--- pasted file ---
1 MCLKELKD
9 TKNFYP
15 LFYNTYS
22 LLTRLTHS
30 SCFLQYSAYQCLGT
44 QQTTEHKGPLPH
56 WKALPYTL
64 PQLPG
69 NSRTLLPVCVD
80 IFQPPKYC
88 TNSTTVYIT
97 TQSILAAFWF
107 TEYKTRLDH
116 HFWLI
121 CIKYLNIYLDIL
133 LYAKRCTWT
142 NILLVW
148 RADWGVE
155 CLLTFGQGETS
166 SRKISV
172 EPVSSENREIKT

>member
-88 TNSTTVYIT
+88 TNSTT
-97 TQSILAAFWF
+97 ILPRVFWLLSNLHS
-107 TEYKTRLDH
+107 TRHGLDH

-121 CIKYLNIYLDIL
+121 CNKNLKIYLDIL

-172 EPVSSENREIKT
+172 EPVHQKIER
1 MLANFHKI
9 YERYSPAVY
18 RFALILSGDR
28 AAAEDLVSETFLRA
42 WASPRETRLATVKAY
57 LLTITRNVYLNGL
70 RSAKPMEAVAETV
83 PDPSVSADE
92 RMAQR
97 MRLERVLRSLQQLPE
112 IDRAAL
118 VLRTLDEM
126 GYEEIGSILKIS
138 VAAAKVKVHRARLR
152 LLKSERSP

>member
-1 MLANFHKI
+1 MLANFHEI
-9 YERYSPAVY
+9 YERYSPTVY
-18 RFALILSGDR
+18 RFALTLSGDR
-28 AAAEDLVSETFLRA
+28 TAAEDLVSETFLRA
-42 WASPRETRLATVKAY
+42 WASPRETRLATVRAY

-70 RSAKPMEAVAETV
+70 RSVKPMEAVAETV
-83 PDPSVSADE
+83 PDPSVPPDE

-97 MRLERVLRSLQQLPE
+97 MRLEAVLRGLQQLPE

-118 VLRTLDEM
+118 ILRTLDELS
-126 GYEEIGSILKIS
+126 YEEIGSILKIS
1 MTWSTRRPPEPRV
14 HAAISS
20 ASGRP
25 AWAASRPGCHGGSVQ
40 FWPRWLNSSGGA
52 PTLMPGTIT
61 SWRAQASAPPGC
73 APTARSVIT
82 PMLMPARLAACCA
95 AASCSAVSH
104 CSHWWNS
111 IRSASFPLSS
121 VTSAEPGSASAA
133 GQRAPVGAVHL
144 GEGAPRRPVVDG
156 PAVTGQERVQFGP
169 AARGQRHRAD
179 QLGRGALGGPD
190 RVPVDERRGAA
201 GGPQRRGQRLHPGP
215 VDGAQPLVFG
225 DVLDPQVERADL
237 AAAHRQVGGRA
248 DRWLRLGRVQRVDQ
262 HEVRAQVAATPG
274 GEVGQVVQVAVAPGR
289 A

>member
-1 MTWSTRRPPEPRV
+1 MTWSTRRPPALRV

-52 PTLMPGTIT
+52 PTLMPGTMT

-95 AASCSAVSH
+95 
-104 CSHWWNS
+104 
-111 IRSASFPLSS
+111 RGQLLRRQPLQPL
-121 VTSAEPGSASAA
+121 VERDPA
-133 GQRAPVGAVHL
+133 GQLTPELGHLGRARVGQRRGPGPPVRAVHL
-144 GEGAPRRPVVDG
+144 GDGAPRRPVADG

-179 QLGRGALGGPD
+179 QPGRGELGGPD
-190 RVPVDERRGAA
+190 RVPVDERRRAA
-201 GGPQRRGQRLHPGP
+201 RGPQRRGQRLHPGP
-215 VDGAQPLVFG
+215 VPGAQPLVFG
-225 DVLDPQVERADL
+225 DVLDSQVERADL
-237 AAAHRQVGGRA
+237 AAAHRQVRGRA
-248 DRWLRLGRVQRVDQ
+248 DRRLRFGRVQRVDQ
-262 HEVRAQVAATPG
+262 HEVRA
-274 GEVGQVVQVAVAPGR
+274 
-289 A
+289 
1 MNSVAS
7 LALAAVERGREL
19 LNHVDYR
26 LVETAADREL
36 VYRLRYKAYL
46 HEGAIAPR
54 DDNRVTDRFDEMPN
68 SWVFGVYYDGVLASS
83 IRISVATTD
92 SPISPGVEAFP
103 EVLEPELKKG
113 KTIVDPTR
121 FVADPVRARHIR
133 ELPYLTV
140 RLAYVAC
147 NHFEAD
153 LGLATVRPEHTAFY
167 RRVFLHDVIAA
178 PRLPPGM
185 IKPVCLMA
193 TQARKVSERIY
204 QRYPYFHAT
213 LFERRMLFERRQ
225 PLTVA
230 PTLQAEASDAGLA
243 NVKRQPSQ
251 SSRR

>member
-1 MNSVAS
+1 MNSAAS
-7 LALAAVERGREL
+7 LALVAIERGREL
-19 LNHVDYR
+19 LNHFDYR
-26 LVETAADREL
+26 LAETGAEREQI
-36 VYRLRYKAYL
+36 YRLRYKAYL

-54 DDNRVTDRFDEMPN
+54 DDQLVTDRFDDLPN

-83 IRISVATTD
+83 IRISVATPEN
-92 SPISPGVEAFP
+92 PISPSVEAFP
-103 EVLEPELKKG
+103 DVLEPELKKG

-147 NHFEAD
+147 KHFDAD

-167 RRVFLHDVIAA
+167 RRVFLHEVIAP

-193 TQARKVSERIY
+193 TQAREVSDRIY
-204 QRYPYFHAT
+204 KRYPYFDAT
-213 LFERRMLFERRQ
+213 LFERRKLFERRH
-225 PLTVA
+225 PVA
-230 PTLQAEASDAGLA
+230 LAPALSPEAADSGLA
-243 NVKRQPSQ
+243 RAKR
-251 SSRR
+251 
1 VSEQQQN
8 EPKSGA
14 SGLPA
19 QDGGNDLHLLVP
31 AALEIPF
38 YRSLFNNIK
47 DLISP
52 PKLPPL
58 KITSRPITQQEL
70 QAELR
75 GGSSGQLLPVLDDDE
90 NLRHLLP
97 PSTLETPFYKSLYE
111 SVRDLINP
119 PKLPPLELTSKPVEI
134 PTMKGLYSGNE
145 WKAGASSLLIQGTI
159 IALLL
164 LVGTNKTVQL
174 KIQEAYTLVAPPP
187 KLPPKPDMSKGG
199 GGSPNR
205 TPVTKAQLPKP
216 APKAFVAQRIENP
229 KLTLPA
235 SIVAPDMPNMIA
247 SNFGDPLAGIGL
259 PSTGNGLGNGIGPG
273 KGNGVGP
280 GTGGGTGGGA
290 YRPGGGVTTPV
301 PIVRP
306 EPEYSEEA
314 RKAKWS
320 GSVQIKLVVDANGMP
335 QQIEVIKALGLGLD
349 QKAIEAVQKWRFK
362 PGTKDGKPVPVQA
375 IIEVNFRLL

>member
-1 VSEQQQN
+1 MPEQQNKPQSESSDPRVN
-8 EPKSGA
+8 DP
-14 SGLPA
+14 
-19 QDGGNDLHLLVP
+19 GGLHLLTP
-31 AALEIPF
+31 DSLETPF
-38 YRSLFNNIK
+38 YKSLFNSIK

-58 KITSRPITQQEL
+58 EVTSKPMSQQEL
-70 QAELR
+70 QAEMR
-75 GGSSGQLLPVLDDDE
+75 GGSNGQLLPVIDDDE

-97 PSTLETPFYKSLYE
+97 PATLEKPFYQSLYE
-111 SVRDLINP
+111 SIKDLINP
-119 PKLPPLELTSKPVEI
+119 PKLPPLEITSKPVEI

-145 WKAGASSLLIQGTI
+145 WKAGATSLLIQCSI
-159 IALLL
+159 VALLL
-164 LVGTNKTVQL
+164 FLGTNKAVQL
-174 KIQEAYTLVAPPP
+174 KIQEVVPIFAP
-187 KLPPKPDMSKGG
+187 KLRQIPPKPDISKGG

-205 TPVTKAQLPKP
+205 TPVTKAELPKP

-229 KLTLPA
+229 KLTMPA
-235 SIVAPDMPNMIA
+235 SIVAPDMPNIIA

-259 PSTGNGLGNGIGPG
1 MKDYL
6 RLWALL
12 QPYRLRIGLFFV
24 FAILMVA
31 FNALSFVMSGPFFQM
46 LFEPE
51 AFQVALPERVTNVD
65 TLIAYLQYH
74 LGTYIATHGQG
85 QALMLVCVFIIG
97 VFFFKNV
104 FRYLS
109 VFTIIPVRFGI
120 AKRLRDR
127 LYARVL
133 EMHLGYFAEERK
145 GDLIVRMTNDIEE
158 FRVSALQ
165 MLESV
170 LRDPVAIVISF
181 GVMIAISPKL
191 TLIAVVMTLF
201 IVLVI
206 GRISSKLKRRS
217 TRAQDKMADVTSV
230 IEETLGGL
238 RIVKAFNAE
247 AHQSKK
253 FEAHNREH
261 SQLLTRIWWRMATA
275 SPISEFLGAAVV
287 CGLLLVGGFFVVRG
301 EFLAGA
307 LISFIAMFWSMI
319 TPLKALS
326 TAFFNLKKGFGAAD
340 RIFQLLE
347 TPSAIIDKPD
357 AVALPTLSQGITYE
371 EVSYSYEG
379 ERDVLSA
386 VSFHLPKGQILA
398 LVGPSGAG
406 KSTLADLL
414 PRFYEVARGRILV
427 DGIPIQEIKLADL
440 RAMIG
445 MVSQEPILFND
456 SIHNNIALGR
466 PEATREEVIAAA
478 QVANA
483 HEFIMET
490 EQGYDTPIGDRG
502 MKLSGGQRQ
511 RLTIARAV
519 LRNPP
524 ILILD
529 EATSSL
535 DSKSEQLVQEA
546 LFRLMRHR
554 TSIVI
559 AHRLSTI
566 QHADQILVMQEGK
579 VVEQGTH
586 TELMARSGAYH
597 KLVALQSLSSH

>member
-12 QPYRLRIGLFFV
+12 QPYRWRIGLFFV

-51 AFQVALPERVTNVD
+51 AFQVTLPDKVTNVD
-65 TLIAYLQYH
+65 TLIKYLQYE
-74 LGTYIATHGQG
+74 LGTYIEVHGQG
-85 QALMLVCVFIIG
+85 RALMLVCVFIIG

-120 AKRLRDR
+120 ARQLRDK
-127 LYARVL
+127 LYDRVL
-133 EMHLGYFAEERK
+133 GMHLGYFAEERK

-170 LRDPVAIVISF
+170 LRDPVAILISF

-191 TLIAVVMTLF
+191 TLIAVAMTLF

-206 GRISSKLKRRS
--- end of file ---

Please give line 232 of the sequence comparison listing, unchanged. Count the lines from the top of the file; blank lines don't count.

335 QQIEVIKALGLGLD